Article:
Monitoring water levels by integrating optical and synthetic aperture radar water masks with lidar DEMs

Friday, 19 December 2014
Chris Hopkinson, University of Lethbridge, Lethbridge, AB, Canada, Brian Brisco, Natural Resources Canada, Canada Centre for Remote Sensing, Ottawa, ON, Canada and Shane Patterson, Government of Alberta, Innovation and Advanced Education, Edmonton, AB, Canada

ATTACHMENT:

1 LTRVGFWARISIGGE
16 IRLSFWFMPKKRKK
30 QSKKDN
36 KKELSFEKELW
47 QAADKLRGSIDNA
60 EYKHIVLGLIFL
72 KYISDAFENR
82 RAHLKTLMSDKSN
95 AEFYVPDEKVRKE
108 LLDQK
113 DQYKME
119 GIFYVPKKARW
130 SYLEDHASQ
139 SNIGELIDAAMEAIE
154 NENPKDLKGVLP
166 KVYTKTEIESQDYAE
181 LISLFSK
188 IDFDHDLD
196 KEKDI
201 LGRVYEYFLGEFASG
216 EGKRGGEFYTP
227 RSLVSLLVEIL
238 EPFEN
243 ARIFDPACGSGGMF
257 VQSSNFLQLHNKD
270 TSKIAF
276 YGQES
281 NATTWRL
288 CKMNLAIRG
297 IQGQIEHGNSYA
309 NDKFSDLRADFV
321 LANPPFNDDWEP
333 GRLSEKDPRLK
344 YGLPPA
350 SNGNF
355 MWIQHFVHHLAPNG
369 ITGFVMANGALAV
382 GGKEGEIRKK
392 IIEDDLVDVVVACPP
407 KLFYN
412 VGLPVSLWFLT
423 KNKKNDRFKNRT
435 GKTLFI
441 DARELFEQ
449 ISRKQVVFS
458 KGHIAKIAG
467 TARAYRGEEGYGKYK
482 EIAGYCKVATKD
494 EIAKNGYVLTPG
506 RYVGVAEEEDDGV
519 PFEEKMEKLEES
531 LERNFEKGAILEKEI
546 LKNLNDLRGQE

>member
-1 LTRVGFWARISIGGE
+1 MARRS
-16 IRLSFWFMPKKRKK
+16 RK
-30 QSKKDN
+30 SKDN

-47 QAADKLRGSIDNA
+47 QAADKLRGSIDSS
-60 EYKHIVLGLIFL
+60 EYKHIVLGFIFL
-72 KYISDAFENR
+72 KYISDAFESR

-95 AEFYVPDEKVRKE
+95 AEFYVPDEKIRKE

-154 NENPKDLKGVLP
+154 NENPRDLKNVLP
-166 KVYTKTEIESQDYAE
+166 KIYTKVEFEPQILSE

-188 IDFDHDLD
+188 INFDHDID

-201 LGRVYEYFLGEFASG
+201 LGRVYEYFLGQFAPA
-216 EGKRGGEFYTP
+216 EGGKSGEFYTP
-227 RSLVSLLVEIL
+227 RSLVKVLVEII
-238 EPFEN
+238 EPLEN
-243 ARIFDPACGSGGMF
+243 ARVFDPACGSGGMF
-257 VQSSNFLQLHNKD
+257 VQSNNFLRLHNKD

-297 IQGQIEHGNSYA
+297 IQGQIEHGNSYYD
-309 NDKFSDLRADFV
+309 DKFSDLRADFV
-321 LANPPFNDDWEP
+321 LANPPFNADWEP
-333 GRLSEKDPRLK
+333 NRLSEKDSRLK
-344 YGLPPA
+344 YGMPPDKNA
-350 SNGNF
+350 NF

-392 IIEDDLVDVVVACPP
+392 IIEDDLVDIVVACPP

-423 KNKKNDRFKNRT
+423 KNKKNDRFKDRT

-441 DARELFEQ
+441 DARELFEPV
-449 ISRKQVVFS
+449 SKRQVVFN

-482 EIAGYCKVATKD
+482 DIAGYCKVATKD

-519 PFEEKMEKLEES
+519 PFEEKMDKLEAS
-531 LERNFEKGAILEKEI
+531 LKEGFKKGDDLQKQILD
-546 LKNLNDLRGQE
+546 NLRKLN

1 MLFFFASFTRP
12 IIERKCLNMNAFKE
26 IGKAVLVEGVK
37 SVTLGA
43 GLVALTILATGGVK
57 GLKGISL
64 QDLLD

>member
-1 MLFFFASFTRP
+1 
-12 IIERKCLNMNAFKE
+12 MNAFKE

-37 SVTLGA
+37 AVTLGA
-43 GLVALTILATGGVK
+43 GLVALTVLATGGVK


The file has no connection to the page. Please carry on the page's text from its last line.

The ability to map and monitor wetland and lake open water extent and levels across the landscape allows improved estimates of watershed water balance, surface storage and flood inundation. The study presents open water classifications over the wetland dominated Sheppard Slough watershed east of Calgary in western Canada using parallel temporal imagery captured from the RapidEye and RadarSat satellites throughout 2013, a year of widespread and costly flood inundation in this region. The optical and SAR-based temporal image stacks were integrated with a high-resolution lidar DEM in order to delineate regions of inundation on the DEM surface. GIS techniques were developed to extract lidar-derived water surface elevations and track the spatio-temporal variation in pond and lake water level across the watershed. Water bodies were assigned unique identifiers so that levels could be tracked and linked to their associated watershed channel reach. The procedure of optical image classification through to merging of individual water bodies into watershed channel topology and extracting reach water levels has been automated within python scripts. The presentation will describe: i) the procedures used; ii) a comparison of the SAR and optical classification and water level extraction results; iii) a discussion of the spatio-temporal variations in water level across the Sheppard Slough watershed; and iv) a commentary on how the approach could be implemented for web-based operational monitoring and as simulation initialisation inputs for flood inundation model studies.